There must be bio - chemical reasons for this .

Perhaps , for example , if I'm VERY tired , or my eyes have been focused on something close ( such as a PC screen ) for hours ( or even a combination of both ) then maybe the muscles in my eyes just cannot work hard enough to make the adjustment required to focus from close to far distance .

In ADDITION to this ( as if this isn't troublesome enough )SOME days ( and nights ) I've found myself having to do the same kind of thing which EdZ has described , altering the right dioptre to compensate for different distances , whereas on other days , everything seems to work just like all those minimilistic instruction leaflets suggest .

I would add that these problems ARE minimised , IF , instead of closing the right eye first , whilst adjusting the centre focus wheel for the left eye at a distant object , I actually CAP the right objective , and leave BOTH eyes open while making that adjustment ( which IS absolutely CRITICAL to get RIGHT )

Then cap the LEFT objective and keep both eyes open while VERY carefully adjusting the right diopter for the right eye at that same distant object .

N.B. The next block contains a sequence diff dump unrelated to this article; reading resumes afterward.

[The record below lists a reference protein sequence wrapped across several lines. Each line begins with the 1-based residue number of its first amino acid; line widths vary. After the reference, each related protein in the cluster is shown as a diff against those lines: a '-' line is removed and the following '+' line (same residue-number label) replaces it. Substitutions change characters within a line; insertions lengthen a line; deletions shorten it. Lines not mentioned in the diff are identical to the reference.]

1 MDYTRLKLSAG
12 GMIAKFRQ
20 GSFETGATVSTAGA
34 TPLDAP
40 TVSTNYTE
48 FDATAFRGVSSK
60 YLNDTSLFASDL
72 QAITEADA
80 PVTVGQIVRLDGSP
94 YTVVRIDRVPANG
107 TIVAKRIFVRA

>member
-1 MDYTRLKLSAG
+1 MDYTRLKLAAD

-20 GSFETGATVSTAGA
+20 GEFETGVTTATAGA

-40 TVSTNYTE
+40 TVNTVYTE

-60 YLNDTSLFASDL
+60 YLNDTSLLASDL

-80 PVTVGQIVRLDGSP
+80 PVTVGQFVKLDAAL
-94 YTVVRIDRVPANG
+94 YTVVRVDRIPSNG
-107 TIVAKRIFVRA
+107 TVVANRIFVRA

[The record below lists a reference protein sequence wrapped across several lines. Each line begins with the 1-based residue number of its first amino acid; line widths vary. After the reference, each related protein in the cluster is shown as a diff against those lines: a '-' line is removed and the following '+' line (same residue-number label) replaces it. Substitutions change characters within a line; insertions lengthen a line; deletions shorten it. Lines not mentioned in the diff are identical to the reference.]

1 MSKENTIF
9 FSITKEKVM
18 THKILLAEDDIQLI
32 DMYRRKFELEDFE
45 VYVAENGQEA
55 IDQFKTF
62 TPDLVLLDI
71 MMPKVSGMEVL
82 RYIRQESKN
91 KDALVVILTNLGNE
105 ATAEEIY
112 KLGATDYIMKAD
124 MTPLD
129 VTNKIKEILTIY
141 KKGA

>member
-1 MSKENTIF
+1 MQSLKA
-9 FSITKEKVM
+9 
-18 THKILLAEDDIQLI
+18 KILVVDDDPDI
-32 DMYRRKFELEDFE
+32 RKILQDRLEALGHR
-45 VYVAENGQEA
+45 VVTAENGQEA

It is also CRITICAL to get the IPD set PERFECTLY for THAT object at THAT distance .

I apologise if this latter section of the post is akin to teaching your grandmother to suck eggs , but it continues to AMAZE me how many people just do NOT know how to properly focus a " centre - focus " binocular .

And just before I finish , with the only INDIVIDUAL eyepiece focusing binocular I have , the Captain's Helmsman -- I EXPECT to have to adjust BOTH oculars for EVERY different distanced objects I happen to be looking at -- and when I do -- boy are the images CRISP :-)

Even THAT is FAR from what everyone else and their dogs have ever proclaimed about IF binoculars .

THEY say , " Just set to " 50 feet " and away you go "

I say " RUBBISH " :-)

Regards , Kenny